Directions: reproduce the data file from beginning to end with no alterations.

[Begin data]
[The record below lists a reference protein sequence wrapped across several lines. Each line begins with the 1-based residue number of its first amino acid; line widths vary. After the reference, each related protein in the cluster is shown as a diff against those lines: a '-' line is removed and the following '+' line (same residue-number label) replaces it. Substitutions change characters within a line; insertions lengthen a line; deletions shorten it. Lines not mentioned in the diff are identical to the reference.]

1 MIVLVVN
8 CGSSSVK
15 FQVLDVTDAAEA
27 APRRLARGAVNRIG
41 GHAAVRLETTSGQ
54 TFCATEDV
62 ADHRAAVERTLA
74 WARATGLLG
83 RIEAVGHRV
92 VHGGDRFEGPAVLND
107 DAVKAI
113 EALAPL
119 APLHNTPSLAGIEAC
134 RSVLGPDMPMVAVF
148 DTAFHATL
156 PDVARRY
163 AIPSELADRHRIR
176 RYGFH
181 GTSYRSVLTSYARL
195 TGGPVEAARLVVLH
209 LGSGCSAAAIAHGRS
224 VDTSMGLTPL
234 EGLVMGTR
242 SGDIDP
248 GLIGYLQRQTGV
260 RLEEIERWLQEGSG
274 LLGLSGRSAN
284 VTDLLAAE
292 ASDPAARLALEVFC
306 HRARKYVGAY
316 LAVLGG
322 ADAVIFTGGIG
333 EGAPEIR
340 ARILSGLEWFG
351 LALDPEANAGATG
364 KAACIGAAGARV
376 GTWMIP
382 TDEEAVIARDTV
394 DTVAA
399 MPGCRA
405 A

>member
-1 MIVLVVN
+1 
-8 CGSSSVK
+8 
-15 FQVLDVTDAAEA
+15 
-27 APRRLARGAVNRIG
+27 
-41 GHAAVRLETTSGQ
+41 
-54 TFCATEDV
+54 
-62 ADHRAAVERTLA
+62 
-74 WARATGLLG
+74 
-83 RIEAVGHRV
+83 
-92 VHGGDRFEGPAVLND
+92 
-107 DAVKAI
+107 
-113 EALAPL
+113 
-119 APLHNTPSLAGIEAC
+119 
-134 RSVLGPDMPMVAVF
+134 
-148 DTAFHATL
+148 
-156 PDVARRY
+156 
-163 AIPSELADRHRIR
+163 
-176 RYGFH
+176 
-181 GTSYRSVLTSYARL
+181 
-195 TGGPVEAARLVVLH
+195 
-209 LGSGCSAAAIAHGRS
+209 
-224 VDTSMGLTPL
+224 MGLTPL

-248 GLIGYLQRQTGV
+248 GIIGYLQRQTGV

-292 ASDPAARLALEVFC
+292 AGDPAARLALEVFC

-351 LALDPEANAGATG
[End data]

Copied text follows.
[The record below lists a reference protein sequence wrapped across several lines. Each line begins with the 1-based residue number of its first amino acid; line widths vary. After the reference, each related protein in the cluster is shown as a diff against those lines: a '-' line is removed and the following '+' line (same residue-number label) replaces it. Substitutions change characters within a line; insertions lengthen a line; deletions shorten it. Lines not mentioned in the diff are identical to the reference.]

1 MIVLVVN
8 CGSSSVK
15 FQVLDVTDAAEA
27 APRRLARGAVNRIG
41 GHAAVRLETTSGQ
54 TFCATEDV
62 ADHRAAVERTLA
74 WARATGLLG
83 RIEAVGHRV
92 VHGGDRFEGPAVLND
107 DAVKAI
113 EALAPL
119 APLHNTPSLAGIEAC
134 RSVLGPDMPMVAVF
148 DTAFHATL
156 PDVARRY
163 AIPSELADRHRIR
176 RYGFH
181 GTSYRSVLTSYARL
195 TGGPVEAARLVVLH
209 LGSGCSAAAIAHGRS
224 VDTSMGLTPL
234 EGLVMGTR
242 SGDIDP
248 GLIGYLQRQTGV
260 RLEEIERWLQEGSG
274 LLGLSGRSAN
284 VTDLLAAE
292 ASDPAARLALEVFC
306 HRARKYVGAY
316 LAVLGG
322 ADAVIFTGGIG
333 EGAPEIR
340 ARILSGLEWFG
351 LALDPEANAGATG
364 KAACIGAAGARV
376 GTWMIP
382 TDEEAVIARDTV
394 DTVAA
399 MPGCRA
405 A

>member
-1 MIVLVVN
+1 
-8 CGSSSVK
+8 
-15 FQVLDVTDAAEA
+15 
-27 APRRLARGAVNRIG
+27 
-41 GHAAVRLETTSGQ
+41 
-54 TFCATEDV
+54 
-62 ADHRAAVERTLA
+62 
-74 WARATGLLG
+74 
-83 RIEAVGHRV
+83 
-92 VHGGDRFEGPAVLND
+92 
-107 DAVKAI
+107 
-113 EALAPL
+113 
-119 APLHNTPSLAGIEAC
+119 
-134 RSVLGPDMPMVAVF
+134 
-148 DTAFHATL
+148 
-156 PDVARRY
+156 
-163 AIPSELADRHRIR
+163 
-176 RYGFH
+176 
-181 GTSYRSVLTSYARL
+181 
-195 TGGPVEAARLVVLH
+195 
-209 LGSGCSAAAIAHGRS
+209 
-224 VDTSMGLTPL
+224 MGLTPL

-248 GLIGYLQRQTGV
+248 GIIGYLQRQTGV

-292 ASDPAARLALEVFC
+292 AGDPAARLALEVFC

-351 LALDPEANAGATG